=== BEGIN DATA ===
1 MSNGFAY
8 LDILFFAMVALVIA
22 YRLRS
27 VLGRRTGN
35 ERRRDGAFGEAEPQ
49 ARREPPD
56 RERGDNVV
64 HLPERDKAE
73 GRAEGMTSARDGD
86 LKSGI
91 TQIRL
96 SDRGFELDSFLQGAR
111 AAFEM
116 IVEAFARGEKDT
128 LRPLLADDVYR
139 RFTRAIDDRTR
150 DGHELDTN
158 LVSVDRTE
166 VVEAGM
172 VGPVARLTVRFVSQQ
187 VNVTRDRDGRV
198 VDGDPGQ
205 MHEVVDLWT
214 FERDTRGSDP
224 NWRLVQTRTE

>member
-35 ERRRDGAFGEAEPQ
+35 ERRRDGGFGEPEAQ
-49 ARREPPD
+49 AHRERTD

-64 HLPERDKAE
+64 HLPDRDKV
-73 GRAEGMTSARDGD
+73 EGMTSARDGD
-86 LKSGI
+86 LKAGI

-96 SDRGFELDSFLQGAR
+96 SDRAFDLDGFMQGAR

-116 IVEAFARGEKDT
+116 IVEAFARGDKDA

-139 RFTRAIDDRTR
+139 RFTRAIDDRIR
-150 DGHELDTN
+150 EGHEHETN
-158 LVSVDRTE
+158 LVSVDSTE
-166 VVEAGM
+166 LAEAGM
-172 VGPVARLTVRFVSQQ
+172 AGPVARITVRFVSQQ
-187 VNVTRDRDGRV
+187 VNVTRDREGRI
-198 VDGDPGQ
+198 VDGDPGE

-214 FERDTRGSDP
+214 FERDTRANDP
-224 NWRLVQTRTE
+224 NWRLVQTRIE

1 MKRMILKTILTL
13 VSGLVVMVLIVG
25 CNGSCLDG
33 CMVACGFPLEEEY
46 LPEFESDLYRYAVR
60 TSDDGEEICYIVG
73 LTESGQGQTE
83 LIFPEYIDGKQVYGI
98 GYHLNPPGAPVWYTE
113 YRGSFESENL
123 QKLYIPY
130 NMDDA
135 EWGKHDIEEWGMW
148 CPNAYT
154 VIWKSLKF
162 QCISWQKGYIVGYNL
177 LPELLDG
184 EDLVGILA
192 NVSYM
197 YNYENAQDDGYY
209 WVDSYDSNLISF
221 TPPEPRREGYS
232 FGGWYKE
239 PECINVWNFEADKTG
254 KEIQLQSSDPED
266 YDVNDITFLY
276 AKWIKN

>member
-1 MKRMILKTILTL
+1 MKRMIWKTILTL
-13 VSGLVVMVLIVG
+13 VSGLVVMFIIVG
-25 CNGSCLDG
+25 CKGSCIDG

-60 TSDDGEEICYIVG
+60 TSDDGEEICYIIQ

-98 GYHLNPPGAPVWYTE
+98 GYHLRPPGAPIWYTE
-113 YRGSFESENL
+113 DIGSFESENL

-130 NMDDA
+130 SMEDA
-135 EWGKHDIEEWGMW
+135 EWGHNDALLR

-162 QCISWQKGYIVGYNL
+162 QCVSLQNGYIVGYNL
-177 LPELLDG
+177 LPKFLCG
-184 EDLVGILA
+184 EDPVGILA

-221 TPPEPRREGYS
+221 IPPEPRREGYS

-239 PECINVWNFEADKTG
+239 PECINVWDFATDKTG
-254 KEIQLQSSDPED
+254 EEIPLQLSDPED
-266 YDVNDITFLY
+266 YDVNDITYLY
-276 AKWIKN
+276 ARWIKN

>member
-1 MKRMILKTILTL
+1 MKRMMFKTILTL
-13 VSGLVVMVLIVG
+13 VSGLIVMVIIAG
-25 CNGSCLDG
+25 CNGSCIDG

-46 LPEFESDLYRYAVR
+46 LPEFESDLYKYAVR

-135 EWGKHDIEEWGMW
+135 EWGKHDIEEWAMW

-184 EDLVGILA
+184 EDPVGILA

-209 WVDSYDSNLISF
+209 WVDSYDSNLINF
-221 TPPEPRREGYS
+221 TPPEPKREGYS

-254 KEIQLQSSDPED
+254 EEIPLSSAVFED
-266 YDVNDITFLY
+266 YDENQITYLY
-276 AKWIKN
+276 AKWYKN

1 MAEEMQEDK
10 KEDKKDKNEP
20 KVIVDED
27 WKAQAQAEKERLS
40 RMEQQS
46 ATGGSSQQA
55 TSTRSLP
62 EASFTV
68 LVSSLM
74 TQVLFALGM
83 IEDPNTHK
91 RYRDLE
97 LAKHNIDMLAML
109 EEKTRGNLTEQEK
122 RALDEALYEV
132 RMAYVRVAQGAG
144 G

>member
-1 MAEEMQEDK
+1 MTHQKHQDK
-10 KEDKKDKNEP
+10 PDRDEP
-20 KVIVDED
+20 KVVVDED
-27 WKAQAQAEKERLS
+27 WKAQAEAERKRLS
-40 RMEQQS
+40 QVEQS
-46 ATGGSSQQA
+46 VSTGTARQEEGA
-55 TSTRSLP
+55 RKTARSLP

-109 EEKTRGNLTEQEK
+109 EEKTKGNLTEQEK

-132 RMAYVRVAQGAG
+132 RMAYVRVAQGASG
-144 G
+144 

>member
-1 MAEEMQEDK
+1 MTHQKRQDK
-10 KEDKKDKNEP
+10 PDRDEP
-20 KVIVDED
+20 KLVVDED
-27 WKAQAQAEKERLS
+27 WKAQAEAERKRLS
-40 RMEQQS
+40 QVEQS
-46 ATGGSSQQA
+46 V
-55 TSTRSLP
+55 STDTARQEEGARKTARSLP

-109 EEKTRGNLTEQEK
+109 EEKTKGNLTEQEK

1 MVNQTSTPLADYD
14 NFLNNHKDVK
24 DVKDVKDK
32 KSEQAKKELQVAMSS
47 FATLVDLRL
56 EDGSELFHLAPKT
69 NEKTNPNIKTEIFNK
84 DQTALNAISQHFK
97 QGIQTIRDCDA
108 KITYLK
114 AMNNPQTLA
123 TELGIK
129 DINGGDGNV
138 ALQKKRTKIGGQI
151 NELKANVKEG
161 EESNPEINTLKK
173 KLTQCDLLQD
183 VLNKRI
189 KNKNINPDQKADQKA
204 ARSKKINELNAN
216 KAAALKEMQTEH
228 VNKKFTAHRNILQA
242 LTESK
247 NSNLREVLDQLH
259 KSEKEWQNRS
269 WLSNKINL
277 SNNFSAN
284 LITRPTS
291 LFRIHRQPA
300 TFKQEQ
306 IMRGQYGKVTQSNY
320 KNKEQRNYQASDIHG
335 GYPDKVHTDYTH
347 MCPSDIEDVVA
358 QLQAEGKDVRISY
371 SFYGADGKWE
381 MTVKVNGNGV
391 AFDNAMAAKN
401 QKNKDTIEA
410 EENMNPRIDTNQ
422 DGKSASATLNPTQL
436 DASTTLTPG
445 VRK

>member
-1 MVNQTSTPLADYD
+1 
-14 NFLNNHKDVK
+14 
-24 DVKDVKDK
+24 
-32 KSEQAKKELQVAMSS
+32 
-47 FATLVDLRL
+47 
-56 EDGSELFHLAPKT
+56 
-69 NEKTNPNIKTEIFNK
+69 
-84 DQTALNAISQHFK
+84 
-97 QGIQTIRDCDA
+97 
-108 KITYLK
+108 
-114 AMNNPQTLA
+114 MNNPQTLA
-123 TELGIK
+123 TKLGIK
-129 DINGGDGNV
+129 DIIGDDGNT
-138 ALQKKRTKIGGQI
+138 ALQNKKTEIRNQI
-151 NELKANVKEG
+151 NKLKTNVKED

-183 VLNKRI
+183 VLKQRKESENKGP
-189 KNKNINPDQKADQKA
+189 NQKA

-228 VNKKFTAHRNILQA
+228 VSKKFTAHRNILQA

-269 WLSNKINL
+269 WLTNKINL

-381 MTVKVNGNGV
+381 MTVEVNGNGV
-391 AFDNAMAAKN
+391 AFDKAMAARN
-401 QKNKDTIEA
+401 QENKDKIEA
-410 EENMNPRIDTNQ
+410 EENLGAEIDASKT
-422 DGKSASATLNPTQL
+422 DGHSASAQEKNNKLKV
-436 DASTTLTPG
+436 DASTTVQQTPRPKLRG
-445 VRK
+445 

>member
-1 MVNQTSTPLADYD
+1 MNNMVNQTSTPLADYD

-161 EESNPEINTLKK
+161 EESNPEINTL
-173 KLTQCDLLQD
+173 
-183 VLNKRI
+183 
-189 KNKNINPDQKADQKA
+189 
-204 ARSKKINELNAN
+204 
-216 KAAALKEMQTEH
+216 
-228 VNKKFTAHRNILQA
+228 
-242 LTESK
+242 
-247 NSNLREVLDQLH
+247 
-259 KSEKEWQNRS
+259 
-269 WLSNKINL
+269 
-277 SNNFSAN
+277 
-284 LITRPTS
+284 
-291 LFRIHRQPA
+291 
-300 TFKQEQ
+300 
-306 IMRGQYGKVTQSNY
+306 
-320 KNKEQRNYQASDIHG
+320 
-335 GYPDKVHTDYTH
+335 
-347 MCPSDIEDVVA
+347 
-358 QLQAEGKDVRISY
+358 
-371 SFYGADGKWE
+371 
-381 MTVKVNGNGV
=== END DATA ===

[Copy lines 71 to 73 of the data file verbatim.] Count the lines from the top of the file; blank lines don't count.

135 EWGKHDIEEWGMW
148 CPNAYT
154 VIWKSLKF